Solving the “Last Mile” Problem for Bitcoin

For years, Bitcoin has been offered as a solution for cross-border payments. After all, Bitcoin is a payment network whose only boundary is the edges of the internet, which is becoming more widely available every day. However there have always been challenges for individuals and companies attempting to use Bitcoin for this purpose: how do you get money in and out of the network? How do you handle slippage and price volatility?

Even as Bitcoin exchanges have proliferated around the globe, the answers to these questions have been less than clear. The reality is that except in a limited number of highly liquid corridors – corridors that are likely already well-served by incumbent money transfer services – Bitcoin remains a less-than-perfect solution for cross-border payments. The mere thought of having to understand Bitcoin is often enough for the layperson to be scared off.

In addition to cross-border payments, many see Bitcoin as a solution for the unbanked. Since anyone with a smartphone and a data plan can download a Bitcoin wallet, the theory goes that the unbanked can use Bitcoin as an alternative to banks as a means of storing their wealth safely and making electronic payments.  As decreasing costs for both devices and data make smartphones more accessible to a larger percentage of the population, a digital stored value solution becomes even more feasible.

The biggest challenge here is that exchange rate volatility currently makes bitcoin a poor store of value, at least if your time horizon is measured in months, weeks, or even days, as it is for people who get paid daily or (bi)weekly and pay their rent or mortgage monthly. While the long-term trend of the bitcoin price has been upwards, short-term it is common for bitcoin to fluctuate 15-20% in value in the span of days. This simply isn’t a good solution for people who are already struggling financially – and make no mistake, this is a great many people, even in the developed world.

Is there a solution to these problems? After learning more about how Abra works, I’m excited to say that there is, and Abra is making meaningful progress towards delivering that solution to the world.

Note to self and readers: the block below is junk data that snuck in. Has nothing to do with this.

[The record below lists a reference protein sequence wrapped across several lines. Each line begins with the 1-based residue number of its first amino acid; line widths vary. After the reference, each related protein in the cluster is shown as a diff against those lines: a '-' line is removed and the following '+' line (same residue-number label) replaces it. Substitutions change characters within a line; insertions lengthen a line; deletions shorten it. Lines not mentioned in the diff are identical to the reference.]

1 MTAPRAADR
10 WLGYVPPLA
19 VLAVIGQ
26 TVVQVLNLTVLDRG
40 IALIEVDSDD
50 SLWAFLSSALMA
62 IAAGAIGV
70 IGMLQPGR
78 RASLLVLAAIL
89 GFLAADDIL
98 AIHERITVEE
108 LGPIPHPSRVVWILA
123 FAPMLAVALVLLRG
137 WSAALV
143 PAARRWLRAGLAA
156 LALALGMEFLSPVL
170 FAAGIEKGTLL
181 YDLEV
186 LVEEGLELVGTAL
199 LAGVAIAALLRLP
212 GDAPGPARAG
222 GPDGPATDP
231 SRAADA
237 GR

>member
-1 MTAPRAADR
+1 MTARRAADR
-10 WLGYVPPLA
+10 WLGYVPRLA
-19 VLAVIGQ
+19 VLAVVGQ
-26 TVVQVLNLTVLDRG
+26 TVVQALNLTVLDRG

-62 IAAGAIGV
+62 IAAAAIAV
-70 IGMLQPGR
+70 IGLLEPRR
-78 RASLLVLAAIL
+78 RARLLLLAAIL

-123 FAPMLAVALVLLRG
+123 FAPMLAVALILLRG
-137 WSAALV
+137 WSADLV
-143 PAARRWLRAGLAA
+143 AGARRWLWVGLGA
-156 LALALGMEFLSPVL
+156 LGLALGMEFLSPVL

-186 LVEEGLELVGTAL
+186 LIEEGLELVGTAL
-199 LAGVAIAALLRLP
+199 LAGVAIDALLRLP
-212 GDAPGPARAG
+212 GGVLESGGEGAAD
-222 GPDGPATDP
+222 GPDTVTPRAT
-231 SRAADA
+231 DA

The vision of Abra is to empower anyone to send a payment from one smartphone to another, regardless of who the sender and recipient are or where they’re located. The way Abra realizes this vision is with a wallet app that leverages Bitcoin to provide a secure means of storing and transferring value, and a network of cash Tellers and exchange partners that connect the banked and unbanked populations together. A clever use of Bitcoin smart contracts will ensure that the value in someone’s Abra wallet is always what they expect if they choose to hold their value in a fiat currency, and Abra’s exchange integrations will make cross-currency transactions seamless and affordable for senders and recipients.

What Abra is building is incredibly exciting to me as a real solution for sending money from anywhere to anywhere by leveraging the liquidity and security of the Bitcoin network. I started the Buttonwood SF bitcoin trading meetup to provide a safe and accessible way for people in my local community to move cash in and out of the Bitcoin network, and now I’m excited to continue that work by joining Abra to help extend those on- and off-ramps globally. Once this work is complete, the “last mile” problem of getting cash from digital payments into the hands of the unbanked will begin to be solved, and sending money to anyone, anywhere in the world will be as easy and inexpensive as sending a text message.

If you’re interested in helping Abra fulfill this vision, we invite you to join us – we’re hiring!

2 thoughts on “Solving the “Last Mile” Problem for Bitcoin

  1. What is slowing down abra from working with other new currencies and regions of the globe “with a wallet app that leverages Bitcoin to provide a secure means of storing and transferring value”?
    I can understand the problems and regulations needed for establishing a network of tellers and exchange partners, but i don’t quite grasp the problems with expanding AbraSend. Regulation shouldn’t be a problem since you don’t reserve fiat (?), so what are the obstacles?

    Best

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